A Study of Selumetinib in Patients With Kaposi's Sarcoma (SCART)
Recruitment status was: Recruiting
|Study Design:||Intervention Model: Single Group Assignment
Masking: Open Label
Primary Purpose: Treatment
|Official Title:||Phase I/II Study of Oral MEK Inhibitor Selumetinib (AZD6244 Hyd-Sulphate) in Combination With Highly Active Anti-Retroviral Therapy (HAART) in AIDS-associated Kaposi's Sarcoma (KS).|
- Toxicity of Selumetinib in Combination with HAART [ Time Frame: 3.5 years ]The primary objective of phase I of this study is to identify a safe dose for Selumetinib in combination with HAART (called the recommended phase II dose) for use in an expanded phase II cohort. The recommended phase II dose will be elucidated using a dose-escalation algorithm which will be used to allocate patients to cohorts at a given dose level or expand the numbers of patients allocated to a given dose level dependent on the previous occurrence of specifically pre-defined toxicities (according to Common Terminology Criteria for Adverse Events (CTCAE) version 4.0) called dose limiting toxicities. Dose limiting toxicities will only be recorded in phase I to obtain a recommended phase II dose. However, all toxicities/adverse events will be recorded throughout both phase I and II of the trial according to CTCAE version 4.0.
- Objective Response Rate to Selumetinib Treatment [ Time Frame: 3.5 years ]Objective response rate to treatment will be assessed using the AIDS Clinical Trials Group (ACTG) Oncology Committee Documentation of Disease and Definition of Response criteria. This will be the primary measure of efficacy to test the null hypothesis that the recommended phase II dose will produce an objective response in less than 10% of patients. The alternative hypothesis that the recommended phase II dose will produce an objective response in more than 30% of patients will also be tested.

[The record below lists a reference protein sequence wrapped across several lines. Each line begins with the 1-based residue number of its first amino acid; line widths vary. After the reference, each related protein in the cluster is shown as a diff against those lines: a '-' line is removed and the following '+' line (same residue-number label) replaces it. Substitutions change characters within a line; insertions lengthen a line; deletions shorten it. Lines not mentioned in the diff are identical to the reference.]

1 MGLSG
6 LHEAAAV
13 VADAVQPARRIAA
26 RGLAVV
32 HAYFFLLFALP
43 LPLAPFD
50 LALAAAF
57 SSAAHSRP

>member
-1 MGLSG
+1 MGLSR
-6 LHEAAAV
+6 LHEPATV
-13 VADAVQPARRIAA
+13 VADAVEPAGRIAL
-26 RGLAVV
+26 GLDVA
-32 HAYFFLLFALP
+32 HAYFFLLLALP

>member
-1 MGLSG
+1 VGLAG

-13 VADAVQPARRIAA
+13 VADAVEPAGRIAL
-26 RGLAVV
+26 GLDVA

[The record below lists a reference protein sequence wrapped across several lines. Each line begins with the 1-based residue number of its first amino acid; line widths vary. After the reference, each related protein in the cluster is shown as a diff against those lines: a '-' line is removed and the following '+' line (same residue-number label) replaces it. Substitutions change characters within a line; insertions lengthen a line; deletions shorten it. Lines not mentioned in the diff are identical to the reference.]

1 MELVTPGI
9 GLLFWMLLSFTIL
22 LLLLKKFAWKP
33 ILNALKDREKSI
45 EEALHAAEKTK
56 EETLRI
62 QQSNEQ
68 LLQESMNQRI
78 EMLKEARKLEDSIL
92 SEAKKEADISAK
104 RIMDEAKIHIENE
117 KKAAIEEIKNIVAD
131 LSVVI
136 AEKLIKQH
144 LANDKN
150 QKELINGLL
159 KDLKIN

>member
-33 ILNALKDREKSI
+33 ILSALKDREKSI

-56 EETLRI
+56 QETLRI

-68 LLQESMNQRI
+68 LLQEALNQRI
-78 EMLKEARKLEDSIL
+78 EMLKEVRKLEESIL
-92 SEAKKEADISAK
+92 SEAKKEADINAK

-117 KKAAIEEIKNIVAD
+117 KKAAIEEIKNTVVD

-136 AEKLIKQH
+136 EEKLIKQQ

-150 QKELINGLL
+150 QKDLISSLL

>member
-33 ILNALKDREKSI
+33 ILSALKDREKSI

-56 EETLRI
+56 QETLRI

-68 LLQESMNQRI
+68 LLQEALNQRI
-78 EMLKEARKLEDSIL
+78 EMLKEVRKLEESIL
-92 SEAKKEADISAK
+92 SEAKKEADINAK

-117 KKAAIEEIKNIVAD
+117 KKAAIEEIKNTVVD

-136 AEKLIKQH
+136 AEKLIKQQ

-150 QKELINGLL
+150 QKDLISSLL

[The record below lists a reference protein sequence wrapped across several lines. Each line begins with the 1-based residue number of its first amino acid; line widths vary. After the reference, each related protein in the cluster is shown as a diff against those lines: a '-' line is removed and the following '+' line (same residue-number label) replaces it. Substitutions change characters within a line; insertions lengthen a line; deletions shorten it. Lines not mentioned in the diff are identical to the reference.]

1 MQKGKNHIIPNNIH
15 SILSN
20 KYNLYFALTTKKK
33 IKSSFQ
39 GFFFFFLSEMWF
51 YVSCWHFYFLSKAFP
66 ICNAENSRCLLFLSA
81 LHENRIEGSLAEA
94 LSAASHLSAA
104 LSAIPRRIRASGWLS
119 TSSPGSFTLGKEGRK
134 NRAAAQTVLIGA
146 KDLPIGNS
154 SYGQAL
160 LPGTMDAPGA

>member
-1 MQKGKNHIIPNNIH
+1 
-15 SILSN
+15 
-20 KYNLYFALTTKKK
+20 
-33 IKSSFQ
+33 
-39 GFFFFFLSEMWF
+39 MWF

- Peripheral Blood Mononuclear Cell (PBMC) Sub-study [ Time Frame: 3.5 years ]
Effects of selumetinib treatment on PBMCs will be assessed by isolating these cells and subjecting them to the following analyses: -
- Levels of pERK, downstream targets c-fos and c-myc and key apoptotic proteins Bad and Bcl-2 will be assessed by Western blotting of lysed viable PBMCs.
- PBMCs will be challenged with Toll-like Receptor (TLR) 4 and 9 agonists and production of Interleukins (ILs) including IL-1β, IL-6, IL-10 and IL-12 alongside type 1 interferon and tumor necrosis factor alpha (TNFα) will be measured by cytometric bead array of culture supernatants.
- PBMC reactive oxygen species production and cell survival assessment will be measured flow cytometry.
- Number of Completed Cycles [ Time Frame: 3.5 years ]Upon patients discontinuing trial treatment, the number of cycles of Selumetinib treatment in combination with HAART that patients received will be recorded.
- HIV Viral Load and CD4 Count [ Time Frame: 3.5 years ]HIV control will be monitored through assessment of HIV-1 viral load and CD4 cell counts throughout the trial.
- HAART Drug Levels [ Time Frame: 2 years ]HAART drug pharmacokinetics will be assessed to discover the effects of selumetinib on HAART drug metabolism (during phase I only).
- Selumetinib and Metabolite Serum Levels [ Time Frame: 2 years ]The pharmacokinetics of selumetinib and its metabolites will be assessed to discover the effects of HAART on selumetinib metabolism (during phase I only).